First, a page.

I was at a cheese counter the other day. A gentleman looking for blue cheese stood next to me. The cheesemonger asked if he liked Stichelton. He’d never heard of it. She asked if he liked Stilton. That got an enthusiastic nod. But here’s the catch: Stichelton is Stilton, except for a pesky technicality. So why don’t they just have the same name?
Stilton, Stichelton—what’s in a name?
In this case, a lot. Stilton is the name of the lauded blue cheese produced in Nottinghamshire, the middle of England, since the middle of the eighteenth century. Since pasteurization wasn’t invented until a hundred years later, for most of its history Stilton was made with raw (unpasteurized) cow’s milk. However, during the second world war, when nearly all of Britain’s cheese production was centralized, the milk was pasteurized to make war time cheese rations. It happened to all the classic British cheeses—cheddars and cheshires, too. After the war ended almost everyone continued pasteurizing. The final nail in the unpasteurized Stilton coffin came in 1989, when an outbreak of food poisoning was alleged to be caused by a batch of Stilton made with raw milk. Though there was never any conclusive proof that the cheese was the cause, the rules about Stilton were formally changed so that by 1990 all Stilton was made with pasteurized milk. That rule change effectively outlawed traditional Stilton. The cheese that had been made for over two centuries could not be made any more.
Randolph Hodgson, the founder of Neal’s Yard Dairy in London, decided to try to revive the practice of making Stilton the old-fashioned way with raw milk almost a decade ago. He partnered with cheesemaker Joe Schneider, but as they started testing recipes the Stilton Cheesemaker’s Association would have none of it. Joe’s cheese could not be called Stilton in Britain—at least not legally. Rather than give up, they decided to just call it Stichelton, after the village where the first Stilton was made 250 years ago.
A while back, a cheesemonger from Neal’s Yard Dairy told me a story.
“Sometimes,” he said, “secret Stilton agents come into our shop and ask whether we have any ‘raw milk Stilton.’ If I say yes, then bang! We’re threatened with a fine.” I can just see the scene: a clandestine agent in a trenchcoat and sunglasses, yelling “Gotcha!” and slapping a badge down on the cheese counter. It’s sounds silly, but it’s no joke. There are legal ramifications if a British cheesemonger doesn’t clarify that they have Stichelton which, technically, is not quite Stilton.
The US hasn’t been bound by British law since 1776, so we can call this cheese whatever we want. Go ahead, thwart the British cheese police, say it with me: Raw Milk Stilton. Feels good, doesn’t it?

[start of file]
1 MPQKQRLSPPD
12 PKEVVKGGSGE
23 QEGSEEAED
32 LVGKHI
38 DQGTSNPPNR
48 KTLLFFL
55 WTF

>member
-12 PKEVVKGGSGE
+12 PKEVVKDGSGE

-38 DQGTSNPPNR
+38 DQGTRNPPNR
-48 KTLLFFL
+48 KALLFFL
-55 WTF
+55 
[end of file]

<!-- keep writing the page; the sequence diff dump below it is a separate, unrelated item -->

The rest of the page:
Joe Schneider makes his Raw Milk Stilton from the milk of a single herd of cows on a single farm.
In the cheese world, they call this style of cheesemaking “farmstead.” Since the cows all live and graze together, the milk varies day by day with changes in weather, the seasons, and other local conditions. Every other Stilton in England is made from milk pooled from several farms. That mitigates the variations in the milk. It makes more homogenous—AKA less interesting—cheese.
Joe and his staff of two do all the little things that add up to making a great cheese: they start with great milk; they add very little rennet or starter cultures; they hand-ladle the curds into molds to keep them from breaking up too much and help the cheese develop an incredibly luscious, fudgy texture. But perhaps the most interesting part of the process is how they make the cheese blue. During the cheesemaking, powdered Penicillum roqueforti (the same mold that makes French Roquefort blue) is added to the milk. About eight weeks later, the wheels are pierced with eight-inch long needles. The holes let more oxygen in which allows the mold spores to grow and develop into the blue-green veins that give the cheese its trademark flavor and creamy texture. Sometimes you’ll see a line of dots on the rind or a straight line of blueing running through the interior of the cheese; those show where the needles entered.
Stilton is as much a part of British Christmas as figgy pudding.
In the US it hardly seems like Christmas without a batch of cookies intended for Santa. It’s a tradition at nearly every house that celebrates Christmas. In England at Christmastime, everyone eats Stilton.
Stilton is eaten at Christmas for the same reason that you might eat a goose then: because it’s at its best. Stilton is made year round. While the cows are out to pasture in the summer, they’re eating a more varied diet of grasses and herbs, and the milk they produce is more flavorful. A wheel of Stilton takes about 6 months to reach its peak, so the wheels that are available in December are the ones made with that summer milk. The differences in quality are even more pronounced when the milk is raw, which gives the cheese more complexity, better flavor, and better texture.
Raw Milk Stilton has a rich, savory, oaky flavor that’s deeper than almost any other blue cheese on earth. It also boasts an incredibly creamy texture. In Britain, Stilton is often eaten after dinner with a few walnuts and a glass of port, a combination that I highly recommend. You could spread some Raw Milk Stilton on a steak or toss it into a salad or bake some into scones. But I think it’s best eaten just as is, maybe with a handful of spiced pecans. However you enjoy it, let it warm up to room temperature before serving for the best flavor and texture.